Geniuses History Will Never Even Be Aware Essay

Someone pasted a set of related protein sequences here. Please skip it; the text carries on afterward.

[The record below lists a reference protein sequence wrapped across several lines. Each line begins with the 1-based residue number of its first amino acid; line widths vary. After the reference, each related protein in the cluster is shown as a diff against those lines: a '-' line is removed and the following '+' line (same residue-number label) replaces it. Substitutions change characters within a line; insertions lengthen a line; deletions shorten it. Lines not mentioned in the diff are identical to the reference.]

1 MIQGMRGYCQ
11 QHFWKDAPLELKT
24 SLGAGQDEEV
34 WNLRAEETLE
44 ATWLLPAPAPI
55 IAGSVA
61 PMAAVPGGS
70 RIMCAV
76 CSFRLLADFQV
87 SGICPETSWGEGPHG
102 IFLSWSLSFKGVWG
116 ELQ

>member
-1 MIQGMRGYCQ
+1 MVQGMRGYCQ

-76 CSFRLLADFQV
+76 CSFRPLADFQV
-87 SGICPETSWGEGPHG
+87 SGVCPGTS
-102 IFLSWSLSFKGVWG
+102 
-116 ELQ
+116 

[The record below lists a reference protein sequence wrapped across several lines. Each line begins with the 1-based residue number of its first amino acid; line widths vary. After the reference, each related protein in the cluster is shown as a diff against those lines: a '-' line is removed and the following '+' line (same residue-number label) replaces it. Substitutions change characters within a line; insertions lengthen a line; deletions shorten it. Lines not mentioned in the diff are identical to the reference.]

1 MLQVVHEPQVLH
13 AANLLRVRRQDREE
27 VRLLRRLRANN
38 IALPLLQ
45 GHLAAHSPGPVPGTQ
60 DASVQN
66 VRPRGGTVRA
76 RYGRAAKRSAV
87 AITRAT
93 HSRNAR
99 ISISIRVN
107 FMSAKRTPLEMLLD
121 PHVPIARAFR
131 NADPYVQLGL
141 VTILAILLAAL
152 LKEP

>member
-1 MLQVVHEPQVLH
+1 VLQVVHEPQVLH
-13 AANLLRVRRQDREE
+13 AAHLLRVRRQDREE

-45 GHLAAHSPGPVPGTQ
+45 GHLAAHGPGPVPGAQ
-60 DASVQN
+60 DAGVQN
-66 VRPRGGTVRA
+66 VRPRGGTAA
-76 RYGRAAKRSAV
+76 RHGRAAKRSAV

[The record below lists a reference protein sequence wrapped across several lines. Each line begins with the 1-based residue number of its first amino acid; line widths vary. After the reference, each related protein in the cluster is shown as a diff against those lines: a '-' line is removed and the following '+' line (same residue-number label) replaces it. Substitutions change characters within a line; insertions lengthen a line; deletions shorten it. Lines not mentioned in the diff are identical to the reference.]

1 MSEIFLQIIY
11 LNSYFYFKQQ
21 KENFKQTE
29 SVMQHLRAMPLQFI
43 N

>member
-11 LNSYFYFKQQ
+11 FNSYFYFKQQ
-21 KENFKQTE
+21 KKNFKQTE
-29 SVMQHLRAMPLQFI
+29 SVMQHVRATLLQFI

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geniuses, history will never even be aware that most people even lived at all, much less that their lives had any real purpose, meaning or worth. All ideas of human equality and natural rights are just pious little myths and fables, since only a handful will ever have the talent and intelligence to be recognized as standing out from the anonymous masses. This world is a very cruel and Darwinian place in which only a handful achieve success and recognition, at least by the material and monetary standards that the capitalist system values so highly. In short, the majority of people who ever lived have simple been drones and worker bees, and if they have any talents or worth, few will ever notice them outside of their narrow little spheres of existence. Many people may have certain natural talents but make little effort to develop them, and through bad luck or circumstance end up believing their lives have been wasted. Ideally, those with the highest level of talent who put forth the greatest effort will achieve the most success in life, but it does not always work out that way. People who are born with few talents and put little effort into life but have inherited wealth can still buy everything they desire, while those born with great talents but into an environment of poverty and lack of opportunity may never achieve anything. In reality, most people's lives are guaranteed to be wasted from the day they were born and they will never have much chance for anything else.